I ran across a study from Pew Research that showed that more than half of young liberal women are suffering from depression and anxiety. I wondered why? There’s been an epidemic in mental health issues for everyone due to the global pandemic. Women in general are hardest hit, but this one group is suffering more. In fact, I also learned that women suffer from depression and anxiety 40% more than men. That’s an issue for another story, but worth exploring more.
I read about this phenomenon in Evie Magazine in an article by Elizabeth Condra:
“The study in question — which, by the way, isn’t from a news source or media outlet but Pew Research for heaven’s sake — is, when all’s said and done, pretty damning.
The study, which examined white liberals, moderates, and conservatives, both male and female, found that conservatives were far less likely to be diagnosed with mental health issues than those who identified as either liberal or even “very liberal.” What’s more, white women suffered the worst of all. White women, ages 18-29, who identified as liberal were given a mental health diagnosis from medical professionals at a rate of 56.3%, as compared to 28.4% in moderates and 27.3% in conservatives.
Interestingly enough, the study, which is titled Pew American Trends Panel: Wave 64, was dated March 2020 — over a year ago. Yet it took a Ph.D. candidate in political science posting about the study on Twitter for it to garner even a smidge of attention.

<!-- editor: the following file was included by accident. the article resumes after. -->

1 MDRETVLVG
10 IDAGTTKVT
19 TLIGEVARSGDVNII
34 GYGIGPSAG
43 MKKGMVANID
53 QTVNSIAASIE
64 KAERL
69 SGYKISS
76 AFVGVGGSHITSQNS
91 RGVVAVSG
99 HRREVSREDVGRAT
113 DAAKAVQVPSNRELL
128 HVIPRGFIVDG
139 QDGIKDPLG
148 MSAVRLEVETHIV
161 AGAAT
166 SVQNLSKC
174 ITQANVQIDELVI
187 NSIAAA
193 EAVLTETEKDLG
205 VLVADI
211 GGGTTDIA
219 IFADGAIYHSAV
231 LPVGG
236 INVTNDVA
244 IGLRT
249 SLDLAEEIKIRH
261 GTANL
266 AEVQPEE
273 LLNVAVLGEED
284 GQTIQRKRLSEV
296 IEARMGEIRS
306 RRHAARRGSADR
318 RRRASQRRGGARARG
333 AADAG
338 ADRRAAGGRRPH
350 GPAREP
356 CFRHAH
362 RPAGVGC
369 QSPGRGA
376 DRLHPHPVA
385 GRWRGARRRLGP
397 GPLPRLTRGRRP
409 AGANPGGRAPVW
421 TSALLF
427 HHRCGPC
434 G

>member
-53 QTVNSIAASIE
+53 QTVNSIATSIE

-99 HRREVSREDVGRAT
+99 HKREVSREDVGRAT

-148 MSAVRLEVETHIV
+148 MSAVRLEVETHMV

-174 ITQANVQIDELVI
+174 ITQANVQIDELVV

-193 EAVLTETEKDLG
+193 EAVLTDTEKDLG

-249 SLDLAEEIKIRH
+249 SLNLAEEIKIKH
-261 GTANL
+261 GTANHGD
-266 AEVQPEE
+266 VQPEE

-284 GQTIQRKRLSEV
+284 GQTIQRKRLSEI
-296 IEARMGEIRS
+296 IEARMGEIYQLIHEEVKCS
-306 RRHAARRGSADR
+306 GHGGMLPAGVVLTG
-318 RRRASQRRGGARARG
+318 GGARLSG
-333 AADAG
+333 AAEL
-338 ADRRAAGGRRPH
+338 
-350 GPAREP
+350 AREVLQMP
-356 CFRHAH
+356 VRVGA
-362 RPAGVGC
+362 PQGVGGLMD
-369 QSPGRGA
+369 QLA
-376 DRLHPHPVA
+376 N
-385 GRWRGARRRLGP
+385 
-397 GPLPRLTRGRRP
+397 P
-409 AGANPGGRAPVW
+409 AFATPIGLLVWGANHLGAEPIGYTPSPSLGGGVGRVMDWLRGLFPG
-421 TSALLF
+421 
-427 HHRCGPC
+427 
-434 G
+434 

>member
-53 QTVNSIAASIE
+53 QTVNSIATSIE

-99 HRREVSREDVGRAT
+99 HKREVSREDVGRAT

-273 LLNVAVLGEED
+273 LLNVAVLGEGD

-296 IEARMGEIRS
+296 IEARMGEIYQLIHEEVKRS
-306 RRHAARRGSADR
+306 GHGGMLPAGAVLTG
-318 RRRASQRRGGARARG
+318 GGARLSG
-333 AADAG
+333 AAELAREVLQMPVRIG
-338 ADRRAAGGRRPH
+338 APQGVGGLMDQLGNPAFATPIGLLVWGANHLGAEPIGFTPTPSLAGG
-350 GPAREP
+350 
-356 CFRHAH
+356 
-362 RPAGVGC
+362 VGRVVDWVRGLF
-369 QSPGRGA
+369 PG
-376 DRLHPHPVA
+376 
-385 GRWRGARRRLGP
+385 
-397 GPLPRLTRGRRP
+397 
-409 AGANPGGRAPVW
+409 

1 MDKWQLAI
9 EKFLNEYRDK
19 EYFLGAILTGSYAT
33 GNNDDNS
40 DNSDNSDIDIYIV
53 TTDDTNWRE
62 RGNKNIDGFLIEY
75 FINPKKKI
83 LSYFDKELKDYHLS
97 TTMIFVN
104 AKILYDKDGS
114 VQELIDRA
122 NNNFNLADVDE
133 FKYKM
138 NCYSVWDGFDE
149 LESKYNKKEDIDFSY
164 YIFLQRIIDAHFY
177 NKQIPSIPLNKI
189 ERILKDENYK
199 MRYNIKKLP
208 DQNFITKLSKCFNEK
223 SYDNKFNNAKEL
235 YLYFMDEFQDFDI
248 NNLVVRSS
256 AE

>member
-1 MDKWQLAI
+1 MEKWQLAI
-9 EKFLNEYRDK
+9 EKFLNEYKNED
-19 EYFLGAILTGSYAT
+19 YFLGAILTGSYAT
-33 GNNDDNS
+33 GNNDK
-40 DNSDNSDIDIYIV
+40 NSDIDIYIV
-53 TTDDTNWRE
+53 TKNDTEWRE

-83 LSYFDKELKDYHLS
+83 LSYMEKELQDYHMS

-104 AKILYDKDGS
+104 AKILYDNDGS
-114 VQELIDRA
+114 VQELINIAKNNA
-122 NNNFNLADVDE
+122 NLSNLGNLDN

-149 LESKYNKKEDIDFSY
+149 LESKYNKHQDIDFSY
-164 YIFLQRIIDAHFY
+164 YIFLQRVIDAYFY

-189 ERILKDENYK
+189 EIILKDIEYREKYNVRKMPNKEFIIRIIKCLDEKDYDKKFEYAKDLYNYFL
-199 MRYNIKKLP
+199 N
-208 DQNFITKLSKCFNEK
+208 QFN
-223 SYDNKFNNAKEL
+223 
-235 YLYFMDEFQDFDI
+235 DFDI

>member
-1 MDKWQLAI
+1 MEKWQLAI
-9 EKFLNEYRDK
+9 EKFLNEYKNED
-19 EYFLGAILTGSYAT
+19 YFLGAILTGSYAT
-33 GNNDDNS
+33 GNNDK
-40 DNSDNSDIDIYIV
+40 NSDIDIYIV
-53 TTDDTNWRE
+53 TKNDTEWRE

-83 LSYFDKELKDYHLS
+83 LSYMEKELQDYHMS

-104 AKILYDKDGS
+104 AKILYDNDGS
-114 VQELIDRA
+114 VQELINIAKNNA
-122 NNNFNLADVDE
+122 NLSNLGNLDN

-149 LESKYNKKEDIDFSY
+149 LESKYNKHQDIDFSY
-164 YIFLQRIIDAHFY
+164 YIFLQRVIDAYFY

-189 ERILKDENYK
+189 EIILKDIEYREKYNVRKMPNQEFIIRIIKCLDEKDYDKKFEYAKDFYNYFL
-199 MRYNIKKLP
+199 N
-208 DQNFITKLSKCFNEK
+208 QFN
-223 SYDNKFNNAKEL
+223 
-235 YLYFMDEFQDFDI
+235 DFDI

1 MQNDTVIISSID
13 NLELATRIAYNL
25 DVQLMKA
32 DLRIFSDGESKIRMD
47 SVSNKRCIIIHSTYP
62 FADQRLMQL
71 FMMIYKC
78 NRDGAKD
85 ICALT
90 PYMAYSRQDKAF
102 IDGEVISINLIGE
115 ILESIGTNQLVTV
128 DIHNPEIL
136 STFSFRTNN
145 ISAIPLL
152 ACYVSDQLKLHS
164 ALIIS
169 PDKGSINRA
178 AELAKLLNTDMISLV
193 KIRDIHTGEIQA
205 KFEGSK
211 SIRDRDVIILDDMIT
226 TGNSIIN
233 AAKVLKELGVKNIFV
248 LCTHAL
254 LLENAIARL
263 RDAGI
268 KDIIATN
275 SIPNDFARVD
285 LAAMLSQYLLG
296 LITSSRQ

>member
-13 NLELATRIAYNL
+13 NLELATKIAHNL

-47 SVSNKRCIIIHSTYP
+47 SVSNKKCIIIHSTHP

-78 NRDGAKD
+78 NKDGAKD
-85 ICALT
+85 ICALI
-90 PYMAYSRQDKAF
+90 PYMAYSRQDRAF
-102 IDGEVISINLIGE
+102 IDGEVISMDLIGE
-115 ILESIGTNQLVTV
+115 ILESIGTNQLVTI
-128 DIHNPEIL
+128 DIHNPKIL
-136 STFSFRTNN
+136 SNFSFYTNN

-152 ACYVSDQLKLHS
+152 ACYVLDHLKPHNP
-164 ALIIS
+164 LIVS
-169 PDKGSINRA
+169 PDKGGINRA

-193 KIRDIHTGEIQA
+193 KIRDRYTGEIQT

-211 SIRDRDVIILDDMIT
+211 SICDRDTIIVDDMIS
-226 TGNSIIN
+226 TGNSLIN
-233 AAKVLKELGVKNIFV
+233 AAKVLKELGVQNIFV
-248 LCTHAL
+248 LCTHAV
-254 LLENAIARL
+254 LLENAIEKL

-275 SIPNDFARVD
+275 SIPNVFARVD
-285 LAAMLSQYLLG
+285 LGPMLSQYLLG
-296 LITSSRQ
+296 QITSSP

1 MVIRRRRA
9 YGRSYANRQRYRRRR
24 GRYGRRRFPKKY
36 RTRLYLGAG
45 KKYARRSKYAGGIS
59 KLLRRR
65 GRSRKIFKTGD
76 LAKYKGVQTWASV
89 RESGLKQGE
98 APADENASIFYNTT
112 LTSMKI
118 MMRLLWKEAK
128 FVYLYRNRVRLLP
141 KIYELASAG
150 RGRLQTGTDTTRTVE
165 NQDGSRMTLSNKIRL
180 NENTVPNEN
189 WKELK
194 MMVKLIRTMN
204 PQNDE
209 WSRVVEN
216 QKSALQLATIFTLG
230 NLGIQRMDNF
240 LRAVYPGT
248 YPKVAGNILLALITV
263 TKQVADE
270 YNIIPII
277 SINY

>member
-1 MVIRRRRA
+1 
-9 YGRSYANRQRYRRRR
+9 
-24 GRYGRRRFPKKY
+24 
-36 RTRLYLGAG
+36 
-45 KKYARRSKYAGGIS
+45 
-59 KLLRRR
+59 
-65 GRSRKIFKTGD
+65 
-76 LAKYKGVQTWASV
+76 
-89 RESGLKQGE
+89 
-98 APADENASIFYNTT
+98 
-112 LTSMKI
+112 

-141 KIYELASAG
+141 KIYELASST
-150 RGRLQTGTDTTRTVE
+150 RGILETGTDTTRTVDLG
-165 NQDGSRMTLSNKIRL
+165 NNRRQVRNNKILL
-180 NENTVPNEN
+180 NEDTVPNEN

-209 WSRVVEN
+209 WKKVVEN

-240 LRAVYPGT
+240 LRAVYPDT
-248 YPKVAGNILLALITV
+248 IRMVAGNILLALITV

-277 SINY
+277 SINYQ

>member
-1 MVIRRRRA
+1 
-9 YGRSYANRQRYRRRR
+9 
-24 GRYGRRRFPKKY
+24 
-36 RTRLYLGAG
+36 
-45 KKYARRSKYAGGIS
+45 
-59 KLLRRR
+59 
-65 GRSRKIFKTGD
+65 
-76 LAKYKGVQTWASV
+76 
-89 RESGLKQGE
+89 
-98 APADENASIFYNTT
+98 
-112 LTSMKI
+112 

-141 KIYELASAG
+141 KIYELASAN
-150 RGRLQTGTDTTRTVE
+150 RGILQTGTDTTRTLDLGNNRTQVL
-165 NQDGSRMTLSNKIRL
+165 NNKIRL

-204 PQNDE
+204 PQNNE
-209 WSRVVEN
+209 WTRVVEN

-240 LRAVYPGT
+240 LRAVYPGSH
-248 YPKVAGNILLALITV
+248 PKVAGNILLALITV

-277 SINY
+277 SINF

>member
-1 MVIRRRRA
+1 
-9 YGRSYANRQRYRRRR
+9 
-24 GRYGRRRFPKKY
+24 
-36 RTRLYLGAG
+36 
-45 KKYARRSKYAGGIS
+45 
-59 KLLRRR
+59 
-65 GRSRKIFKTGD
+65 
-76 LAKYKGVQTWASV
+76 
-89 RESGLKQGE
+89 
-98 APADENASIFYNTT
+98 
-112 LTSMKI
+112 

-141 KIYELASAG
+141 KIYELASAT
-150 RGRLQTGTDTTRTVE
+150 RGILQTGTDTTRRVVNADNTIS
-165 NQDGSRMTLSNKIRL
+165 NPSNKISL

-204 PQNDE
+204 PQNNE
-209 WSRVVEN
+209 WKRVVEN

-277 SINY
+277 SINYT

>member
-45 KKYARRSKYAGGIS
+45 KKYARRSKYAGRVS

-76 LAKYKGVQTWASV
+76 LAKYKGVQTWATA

What I learned by reading the study and several articles about it is that young liberal women often focus on horrific things out of their control. The words used are “no agency.” They worry about climate change, poverty, rape culture, racial injustice, all the awful things in our world that they can’t fix. All worthy things to be concerned about, but it can be overwhelming, especially during a global pandemic.
To top that off, the algorithms of social media and news articles continue to feed more and more negative stories — if that’s what they’re reading.
The conservative young women do care about these issues, too, but tend to focus more on what they can control in their own lives. They also may not have such an overwhelmingly negative feed with their big tech algorithm. And they may have faith and practice their religion.